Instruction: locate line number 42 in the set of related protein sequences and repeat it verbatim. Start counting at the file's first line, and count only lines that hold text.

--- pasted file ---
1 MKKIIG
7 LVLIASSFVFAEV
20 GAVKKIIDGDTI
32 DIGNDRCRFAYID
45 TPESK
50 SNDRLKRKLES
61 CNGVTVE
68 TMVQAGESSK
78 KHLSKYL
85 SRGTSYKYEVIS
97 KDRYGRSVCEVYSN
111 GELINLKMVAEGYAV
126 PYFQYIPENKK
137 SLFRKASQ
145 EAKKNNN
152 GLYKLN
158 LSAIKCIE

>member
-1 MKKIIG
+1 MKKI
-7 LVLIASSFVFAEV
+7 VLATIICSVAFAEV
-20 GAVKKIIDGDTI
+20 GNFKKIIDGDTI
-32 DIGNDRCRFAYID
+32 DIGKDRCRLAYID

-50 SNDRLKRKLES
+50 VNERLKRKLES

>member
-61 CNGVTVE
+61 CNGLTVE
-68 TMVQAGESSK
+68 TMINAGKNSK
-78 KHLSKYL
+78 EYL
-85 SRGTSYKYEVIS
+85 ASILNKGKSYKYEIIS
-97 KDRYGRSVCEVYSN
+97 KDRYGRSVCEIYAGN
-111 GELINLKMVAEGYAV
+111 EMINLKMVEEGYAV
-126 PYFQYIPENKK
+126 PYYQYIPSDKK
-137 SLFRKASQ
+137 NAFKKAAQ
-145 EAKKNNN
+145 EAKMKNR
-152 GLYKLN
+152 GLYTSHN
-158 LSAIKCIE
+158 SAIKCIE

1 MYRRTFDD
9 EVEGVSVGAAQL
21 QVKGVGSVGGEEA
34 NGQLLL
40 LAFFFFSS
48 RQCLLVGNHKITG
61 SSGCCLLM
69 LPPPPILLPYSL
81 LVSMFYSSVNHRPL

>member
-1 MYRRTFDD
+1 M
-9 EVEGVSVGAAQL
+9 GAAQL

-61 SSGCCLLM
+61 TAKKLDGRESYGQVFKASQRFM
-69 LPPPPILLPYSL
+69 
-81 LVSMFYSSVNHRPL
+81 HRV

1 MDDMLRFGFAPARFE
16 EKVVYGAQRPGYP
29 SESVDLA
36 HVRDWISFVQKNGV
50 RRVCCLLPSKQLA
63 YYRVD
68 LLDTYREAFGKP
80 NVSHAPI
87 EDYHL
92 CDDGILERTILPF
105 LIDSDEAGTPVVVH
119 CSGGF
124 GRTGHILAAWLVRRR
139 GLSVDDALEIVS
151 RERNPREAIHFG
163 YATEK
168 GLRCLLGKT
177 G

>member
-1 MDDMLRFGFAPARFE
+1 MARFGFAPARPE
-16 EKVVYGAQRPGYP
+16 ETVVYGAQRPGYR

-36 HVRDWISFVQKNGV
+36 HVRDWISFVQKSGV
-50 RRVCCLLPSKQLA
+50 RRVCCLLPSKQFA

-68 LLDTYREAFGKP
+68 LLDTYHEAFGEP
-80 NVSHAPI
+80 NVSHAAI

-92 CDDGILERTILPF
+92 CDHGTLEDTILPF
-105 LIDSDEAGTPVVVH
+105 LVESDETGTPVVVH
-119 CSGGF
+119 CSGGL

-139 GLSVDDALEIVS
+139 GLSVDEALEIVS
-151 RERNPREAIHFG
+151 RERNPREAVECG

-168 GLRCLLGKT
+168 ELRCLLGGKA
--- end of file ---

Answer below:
-126 PYFQYIPENKK